A career’s worth of Laing’s writing about art, culture, and their role in our political and emotional lives. She profiles Jean-Michel Basquiat and Georgia O’Keeffe, interviews Hilary Mantel and Ali Smith, writes love letters to David Bowie and Wolfgang Tillmans, and explores loneliness and technology, women and alcohol, sex and the body.
Yes, you’re in for a treat ... There are few voices that we can reliably read widely these days, but I would read Laing writing about proverbial paint drying (the collection is in fact quite paint-heavy), just as soon as I would read her write about the Grenfell Tower fire, The Fire This Time, or a refugee’s experience in England, The Abandoned Person’s Tale, all of which are included in Funny Weather ... Laing’s knowledge of her subjects is encyclopaedic, her awe is infectious, and her critical eye is reminiscent of the critic and author James Wood ... The articles included from the column she wrote for frieze magazine are often politically charged, deepened by their fresh artistic comparisons and laced with philosophical musings. The collection also includes the most thoughtful, well-researched and concise description of contemporary art that I have read, and I would urge everyone to read Free if you want it: British Conceptual Art if you think that contemporary art is distinctly Not Your Thing ... With a grace and benevolence similar to Sinéad Gleeson, she pens portraits of artists, writers and singers from the latter half of the 20th century which are rich in detail, suffused in empathy and astute in their socio-political contextualisation. To be drawn in a Laingish light is to be considered searchingly but always with a whole heart ... Her sensitivity to colour, coupled by her ever sharpening vocabulary leaves the reader scrambling to search for the artwork in question ... Her book reviews are, unsurprisingly, radiant ... gives the reader a tangible sense of the sprawling garden of work which Laing has planted. She is to the art world what David Attenborough is to nature: a worthy guide with both a macro and micro vision, fluent in her chosen tongue and always full of empathy and awe.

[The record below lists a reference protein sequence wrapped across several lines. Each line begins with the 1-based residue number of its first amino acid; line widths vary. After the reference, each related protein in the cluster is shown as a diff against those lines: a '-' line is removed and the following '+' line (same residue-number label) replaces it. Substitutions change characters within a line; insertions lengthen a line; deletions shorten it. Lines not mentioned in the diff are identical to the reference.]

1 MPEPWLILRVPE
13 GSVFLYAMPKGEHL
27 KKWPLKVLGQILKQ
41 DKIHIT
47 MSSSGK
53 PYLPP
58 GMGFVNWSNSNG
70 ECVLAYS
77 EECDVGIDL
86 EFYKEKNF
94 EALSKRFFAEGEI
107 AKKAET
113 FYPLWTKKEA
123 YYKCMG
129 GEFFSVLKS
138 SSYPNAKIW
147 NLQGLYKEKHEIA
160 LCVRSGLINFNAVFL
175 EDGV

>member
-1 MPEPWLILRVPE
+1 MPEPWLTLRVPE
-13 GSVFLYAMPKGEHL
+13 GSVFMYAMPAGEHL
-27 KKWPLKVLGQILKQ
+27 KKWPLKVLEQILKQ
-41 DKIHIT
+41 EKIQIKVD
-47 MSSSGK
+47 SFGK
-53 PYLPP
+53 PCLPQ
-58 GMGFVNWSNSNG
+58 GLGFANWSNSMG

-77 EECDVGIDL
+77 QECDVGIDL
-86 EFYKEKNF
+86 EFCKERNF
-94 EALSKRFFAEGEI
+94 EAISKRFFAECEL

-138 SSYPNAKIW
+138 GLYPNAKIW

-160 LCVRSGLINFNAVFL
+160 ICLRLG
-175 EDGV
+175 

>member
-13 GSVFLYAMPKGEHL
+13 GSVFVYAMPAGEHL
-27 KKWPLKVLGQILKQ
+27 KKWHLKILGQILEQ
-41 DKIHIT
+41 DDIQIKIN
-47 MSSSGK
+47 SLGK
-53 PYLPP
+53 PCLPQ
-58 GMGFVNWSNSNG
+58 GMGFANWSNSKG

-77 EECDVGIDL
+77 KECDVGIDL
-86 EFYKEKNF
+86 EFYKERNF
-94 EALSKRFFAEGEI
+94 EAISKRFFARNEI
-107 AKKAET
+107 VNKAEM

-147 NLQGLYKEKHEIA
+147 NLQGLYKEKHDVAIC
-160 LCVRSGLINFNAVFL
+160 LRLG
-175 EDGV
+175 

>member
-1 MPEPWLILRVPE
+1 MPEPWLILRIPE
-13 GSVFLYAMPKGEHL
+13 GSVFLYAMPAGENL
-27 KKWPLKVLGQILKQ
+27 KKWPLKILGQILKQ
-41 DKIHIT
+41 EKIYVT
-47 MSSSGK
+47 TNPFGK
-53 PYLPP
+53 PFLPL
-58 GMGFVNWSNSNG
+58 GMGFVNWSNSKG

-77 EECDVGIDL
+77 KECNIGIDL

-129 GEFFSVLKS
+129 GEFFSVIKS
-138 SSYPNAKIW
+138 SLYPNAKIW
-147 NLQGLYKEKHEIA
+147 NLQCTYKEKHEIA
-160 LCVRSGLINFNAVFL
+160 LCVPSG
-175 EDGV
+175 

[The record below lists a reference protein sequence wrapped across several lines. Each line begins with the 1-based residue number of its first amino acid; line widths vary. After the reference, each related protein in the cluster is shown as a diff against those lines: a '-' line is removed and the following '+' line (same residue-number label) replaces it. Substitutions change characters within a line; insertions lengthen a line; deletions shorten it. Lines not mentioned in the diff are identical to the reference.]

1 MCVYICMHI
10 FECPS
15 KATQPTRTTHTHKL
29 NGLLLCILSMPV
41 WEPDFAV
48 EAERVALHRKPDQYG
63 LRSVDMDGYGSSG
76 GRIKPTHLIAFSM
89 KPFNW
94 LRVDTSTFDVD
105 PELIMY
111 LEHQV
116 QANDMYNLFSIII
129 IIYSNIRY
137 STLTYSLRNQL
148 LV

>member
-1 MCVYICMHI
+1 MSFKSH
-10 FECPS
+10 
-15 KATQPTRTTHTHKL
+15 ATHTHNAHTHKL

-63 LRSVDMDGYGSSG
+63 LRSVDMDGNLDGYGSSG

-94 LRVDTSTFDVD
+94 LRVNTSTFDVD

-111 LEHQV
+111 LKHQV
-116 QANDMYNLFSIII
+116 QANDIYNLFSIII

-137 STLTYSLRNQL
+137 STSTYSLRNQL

Laing herself is a watcher that would make [Grace] Paley proud. Her outward-looking essays are by far Funny Weather’s strongest. Among the book’s finest sections are 'Reading,' which is devoted to book criticism; 'Funny Weather: Frieze Columns,' which combine art criticism with cultural commentary; and 'Artists’ Lives,' a vivid series of biographical sketches ... Laing is remarkably good at conjuring paintings rather than summarizing them ... Laing is a tremendously gifted genre-mixer, and her writing flourishes most when its topic requires her both to observe and to imagine, if not invent ... Of Funny Weather’s essays, the Frieze columns are the bluntest, the oddest, and the best ... Funny Weather is an invitation to Laing’s imaginary museum, where minds if not bodies meet, and where true hospitality resides.
Most of the pieces in this volume fit more cleanly into one category or another, and in general the separation is well received. A dozen or so serve as wonderful little biographies of creative figures — writers and visual artists mainly, as well as filmmakers, performers and others ... Laing’s arts writing is sharp-minded, and her manner is generous toward both subject and reader ... These more personal, more poetical pieces may certainly persuade readers that the creative work she highlights, the product of open and tolerant minds, is on the side of right. Of course, getting through to people on the other side is a challenge that neither artwork nor rational argument can always meet. Still, Laing has faith in the role that art can play.